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Emerald Ash Borer

Oblong shaped boring beetle

Dark metallic green with irridescent purple underside

3/8-1/2 inch long and 1/16 inch wide

Primarily Ash Trees

Interesting Facts
A native beetle of Asia that was iinadvertently tranported to the US by way of wooden packing material.

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Pest Database : Emerald Ash Borer

What does an emerald ash borer look like?

The adult emerald ash borer is metallic green in color, with an iridescent purple abdomen hidden beneath the forewings. It has an elongated body and is 3/8 to 1/2 inch long and is about 1/16 of an inch wide. You may see adults from June to August, when they fly in search of mates.

The emerald ash borer larvae is about 1 1/2 inches at maturity. It is creamy white in color and has a tiny, brown head. The eggs are white at first, but turn deep red as they develop.

What is the reproduction cycle of the emerald ash borer?

  • May to August: Eggs hatch into larvae and tunnel into ash trees.
  • August to October: Larvae feed under tree bark
  • October to May: Larvae over winter under tree bark
  • May to June: Adults emerge leaving D-shaped exit holes
  • Mid-May to Mid-August: Adults mate then lay eggs in ash bark

Can the emerald ash borer invade my home/business?

Emeral ash borers will rarely invade homes or structural properties. The beetle’s immature or larval form spends its life feeding beneath the bark of ash trees. As a result, the ash tree host suffers extensive damage to its vascular system, depriving the tree’s crown of water and nutrients. Research conducted by Michigan State University and the USDA Forest Service has shown the emerald ash borer attacks both stressed and healthy ash trees, typically killing its host in three to five years. All ash species in Wisconsin are at risk of attack, including white, green black and blue ash.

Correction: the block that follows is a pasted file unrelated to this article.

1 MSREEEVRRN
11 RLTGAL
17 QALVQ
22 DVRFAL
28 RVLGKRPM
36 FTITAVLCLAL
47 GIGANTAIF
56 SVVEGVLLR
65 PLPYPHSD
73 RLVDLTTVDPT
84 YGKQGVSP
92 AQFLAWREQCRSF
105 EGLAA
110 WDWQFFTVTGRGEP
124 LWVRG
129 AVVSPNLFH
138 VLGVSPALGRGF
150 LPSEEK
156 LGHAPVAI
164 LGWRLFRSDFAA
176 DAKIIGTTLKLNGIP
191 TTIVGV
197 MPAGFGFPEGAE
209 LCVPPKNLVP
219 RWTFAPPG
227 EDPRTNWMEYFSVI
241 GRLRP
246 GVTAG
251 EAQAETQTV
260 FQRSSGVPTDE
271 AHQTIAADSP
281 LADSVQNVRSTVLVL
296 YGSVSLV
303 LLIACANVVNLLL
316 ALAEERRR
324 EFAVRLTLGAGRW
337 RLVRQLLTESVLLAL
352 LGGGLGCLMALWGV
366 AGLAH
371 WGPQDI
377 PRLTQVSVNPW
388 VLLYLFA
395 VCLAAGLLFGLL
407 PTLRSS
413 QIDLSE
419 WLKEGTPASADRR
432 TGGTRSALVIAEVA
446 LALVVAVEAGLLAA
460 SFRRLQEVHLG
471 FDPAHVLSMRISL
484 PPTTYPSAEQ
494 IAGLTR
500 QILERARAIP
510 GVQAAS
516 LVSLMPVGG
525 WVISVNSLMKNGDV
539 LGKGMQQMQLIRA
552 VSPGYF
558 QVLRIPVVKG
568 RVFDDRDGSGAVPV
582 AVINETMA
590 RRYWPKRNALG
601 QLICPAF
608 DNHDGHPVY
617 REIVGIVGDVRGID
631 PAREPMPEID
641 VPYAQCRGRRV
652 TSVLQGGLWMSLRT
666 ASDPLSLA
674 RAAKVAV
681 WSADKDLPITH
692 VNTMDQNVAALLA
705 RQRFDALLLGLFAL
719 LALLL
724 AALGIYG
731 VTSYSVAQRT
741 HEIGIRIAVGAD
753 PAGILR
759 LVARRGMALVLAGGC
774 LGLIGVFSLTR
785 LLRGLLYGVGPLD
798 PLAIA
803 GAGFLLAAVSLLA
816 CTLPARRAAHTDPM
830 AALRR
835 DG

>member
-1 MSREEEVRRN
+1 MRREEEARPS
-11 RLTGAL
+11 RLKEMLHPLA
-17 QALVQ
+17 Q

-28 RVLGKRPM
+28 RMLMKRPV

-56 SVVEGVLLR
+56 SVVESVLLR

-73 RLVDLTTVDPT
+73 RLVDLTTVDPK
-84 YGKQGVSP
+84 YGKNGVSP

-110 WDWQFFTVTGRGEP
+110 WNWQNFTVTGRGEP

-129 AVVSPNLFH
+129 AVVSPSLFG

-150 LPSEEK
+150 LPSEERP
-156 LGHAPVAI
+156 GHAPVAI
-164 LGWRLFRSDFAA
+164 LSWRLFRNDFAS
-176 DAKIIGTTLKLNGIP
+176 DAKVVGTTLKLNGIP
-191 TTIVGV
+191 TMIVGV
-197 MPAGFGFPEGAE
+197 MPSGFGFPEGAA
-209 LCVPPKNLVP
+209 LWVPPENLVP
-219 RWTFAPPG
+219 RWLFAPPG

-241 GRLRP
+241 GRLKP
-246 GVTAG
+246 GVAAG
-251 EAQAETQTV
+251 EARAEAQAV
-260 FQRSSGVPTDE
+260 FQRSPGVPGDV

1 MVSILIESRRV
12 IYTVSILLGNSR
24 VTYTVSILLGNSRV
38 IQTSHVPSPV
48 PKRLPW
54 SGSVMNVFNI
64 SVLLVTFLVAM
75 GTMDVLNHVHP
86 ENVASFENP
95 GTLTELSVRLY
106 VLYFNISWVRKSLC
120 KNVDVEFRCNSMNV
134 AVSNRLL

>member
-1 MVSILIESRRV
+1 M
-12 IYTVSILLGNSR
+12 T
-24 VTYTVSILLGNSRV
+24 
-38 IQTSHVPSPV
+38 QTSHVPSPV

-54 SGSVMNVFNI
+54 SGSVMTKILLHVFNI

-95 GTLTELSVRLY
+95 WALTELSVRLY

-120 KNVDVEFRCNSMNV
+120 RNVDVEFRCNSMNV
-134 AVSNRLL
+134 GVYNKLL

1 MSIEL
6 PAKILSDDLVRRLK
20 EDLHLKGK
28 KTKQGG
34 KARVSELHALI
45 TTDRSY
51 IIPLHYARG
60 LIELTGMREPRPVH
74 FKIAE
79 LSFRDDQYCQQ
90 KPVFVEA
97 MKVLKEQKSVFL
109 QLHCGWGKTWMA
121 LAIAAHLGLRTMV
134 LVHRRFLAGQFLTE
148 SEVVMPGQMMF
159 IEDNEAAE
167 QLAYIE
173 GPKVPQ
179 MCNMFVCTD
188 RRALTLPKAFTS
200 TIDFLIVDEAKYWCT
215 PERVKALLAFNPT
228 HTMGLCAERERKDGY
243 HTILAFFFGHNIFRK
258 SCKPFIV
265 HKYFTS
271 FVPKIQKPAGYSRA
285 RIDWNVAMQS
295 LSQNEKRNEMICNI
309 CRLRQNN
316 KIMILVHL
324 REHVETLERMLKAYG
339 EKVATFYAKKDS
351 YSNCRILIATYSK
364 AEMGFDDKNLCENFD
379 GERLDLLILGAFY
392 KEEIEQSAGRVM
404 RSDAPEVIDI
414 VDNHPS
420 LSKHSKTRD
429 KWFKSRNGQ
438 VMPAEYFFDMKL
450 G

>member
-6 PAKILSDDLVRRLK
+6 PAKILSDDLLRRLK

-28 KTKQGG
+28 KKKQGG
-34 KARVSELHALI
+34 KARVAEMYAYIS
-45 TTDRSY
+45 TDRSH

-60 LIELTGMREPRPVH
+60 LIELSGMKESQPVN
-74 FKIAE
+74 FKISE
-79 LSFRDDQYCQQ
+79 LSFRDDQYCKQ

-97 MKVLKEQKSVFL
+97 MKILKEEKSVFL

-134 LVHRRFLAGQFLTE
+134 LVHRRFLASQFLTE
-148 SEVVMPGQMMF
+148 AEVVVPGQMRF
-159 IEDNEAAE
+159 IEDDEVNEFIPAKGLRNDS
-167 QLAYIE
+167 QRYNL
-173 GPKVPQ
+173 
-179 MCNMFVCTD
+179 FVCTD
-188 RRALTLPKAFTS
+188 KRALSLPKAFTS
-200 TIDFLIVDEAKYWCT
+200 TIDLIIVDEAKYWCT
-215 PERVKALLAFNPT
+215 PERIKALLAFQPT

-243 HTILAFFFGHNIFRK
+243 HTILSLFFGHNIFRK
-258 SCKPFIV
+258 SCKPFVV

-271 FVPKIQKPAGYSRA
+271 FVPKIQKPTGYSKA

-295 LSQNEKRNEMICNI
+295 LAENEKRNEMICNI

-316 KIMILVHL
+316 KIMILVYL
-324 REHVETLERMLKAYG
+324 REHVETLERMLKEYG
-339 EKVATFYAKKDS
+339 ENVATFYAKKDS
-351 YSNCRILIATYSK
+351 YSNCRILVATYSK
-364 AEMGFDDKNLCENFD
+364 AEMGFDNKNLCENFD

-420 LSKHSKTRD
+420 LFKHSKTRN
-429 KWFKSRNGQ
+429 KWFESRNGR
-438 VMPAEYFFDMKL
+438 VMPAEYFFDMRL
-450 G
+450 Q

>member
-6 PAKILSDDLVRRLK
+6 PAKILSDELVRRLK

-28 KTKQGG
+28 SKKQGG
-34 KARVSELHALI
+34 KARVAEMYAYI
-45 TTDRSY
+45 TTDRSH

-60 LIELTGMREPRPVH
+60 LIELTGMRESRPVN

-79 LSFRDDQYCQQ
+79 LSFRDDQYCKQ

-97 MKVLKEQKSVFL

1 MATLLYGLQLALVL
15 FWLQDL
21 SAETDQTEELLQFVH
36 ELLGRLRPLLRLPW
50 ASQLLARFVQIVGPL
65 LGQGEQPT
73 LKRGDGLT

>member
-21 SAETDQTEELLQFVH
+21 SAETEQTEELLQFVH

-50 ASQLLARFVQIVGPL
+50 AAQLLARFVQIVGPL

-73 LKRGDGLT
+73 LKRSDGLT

What are the symptoms of an emerald ash borer infestation?

Symptoms of emerald ash borers don't become obvious until two or more years after borers enter a tree. Trees begin to show dead branches throughout the canopy, beginning at the top. Foliage in the top of the tree is thin and discolored. Sprouting at the base and/or on the main stem of the tree, often just below where the larvae are feeding. Woodpeckers feed on emerald ash borer larvae located under the bark. Feeding is typically evident higher in the tree where the emerald ash borer prefers to initially infest. Vertical splits in the bark are caused due to callus tissue that develops around larval galleries. Larval galleries can often be seen beneath splits.

What are the signs of an emerald ash borer infestation?

As larvae feed under the bark they wind back and forth, thus creating S-shaped larval galleries that are packed with frass and sawdust and follow a serpentine pattern. The larvae are cream-colored, dorso-ventrally flattened and have pincher-like appendages (urogomphi) at the end of their abdomen. Mature larvae reach 1 1/2 inches in length and all larvae are found feeding beneath the bark.Then, as adults emerge from under the bark they create an emergence hole ~ 1/8 inch in diameter and D-shaped.

For more information, visit the Wisconsin DNR website at